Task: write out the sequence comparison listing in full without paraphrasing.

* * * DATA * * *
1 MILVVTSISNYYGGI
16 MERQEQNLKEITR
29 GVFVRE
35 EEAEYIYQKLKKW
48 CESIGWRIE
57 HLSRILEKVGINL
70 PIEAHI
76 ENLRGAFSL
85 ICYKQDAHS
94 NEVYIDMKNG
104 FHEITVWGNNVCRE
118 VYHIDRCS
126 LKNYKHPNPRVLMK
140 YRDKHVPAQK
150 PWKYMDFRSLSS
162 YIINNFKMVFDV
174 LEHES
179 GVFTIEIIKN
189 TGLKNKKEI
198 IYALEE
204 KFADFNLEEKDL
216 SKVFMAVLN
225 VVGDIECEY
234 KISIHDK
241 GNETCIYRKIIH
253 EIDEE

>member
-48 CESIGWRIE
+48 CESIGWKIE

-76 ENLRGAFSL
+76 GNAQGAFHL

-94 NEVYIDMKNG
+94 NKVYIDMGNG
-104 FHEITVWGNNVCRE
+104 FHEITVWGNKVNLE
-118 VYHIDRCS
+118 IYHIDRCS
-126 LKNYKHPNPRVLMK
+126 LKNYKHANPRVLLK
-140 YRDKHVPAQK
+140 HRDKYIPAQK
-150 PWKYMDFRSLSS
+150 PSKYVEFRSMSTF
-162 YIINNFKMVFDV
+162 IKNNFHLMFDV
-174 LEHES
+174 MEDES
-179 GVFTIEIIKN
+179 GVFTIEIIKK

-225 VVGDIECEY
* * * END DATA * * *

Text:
1 MILVVTSISNYYGGI
16 MERQEQNLKEITR
29 GVFVRE
35 EEAEYIYQKLKKW
48 CESIGWRIE
57 HLSRILEKVGINL
70 PIEAHI
76 ENLRGAFSL
85 ICYKQDAHS
94 NEVYIDMKNG
104 FHEITVWGNNVCRE
118 VYHIDRCS
126 LKNYKHPNPRVLMK
140 YRDKHVPAQK
150 PWKYMDFRSLSS
162 YIINNFKMVFDV
174 LEHES
179 GVFTIEIIKN
189 TGLKNKKEI
198 IYALEE
204 KFADFNLEEKDL
216 SKVFMAVLN
225 VVGDIECEY
234 KISIHDK
241 GNETCIYRKIIH
253 EIDEE

>member
-48 CESIGWRIE
+48 CESIGWKIE

-76 ENLRGAFSL
+76 GNAQGAFHL

-94 NEVYIDMKNG
+94 NKVYIDMGNG
-104 FHEITVWGNNVCRE
+104 FHEITVWGNKVNLE
-118 VYHIDRCS
+118 IYHIDRCS
-126 LKNYKHPNPRVLMK
+126 LKNYKHANPRVLLK
-140 YRDKHVPAQK
+140 HRDKYIPAQK
-150 PWKYMDFRSLSS
+150 PSKYVEFRSMSTF
-162 YIINNFKMVFDV
+162 IKNNFHLMFDV
-174 LEHES
+174 MEDES
-179 GVFTIEIIKN
+179 GVFTIEIIKK

-225 VVGDIECEY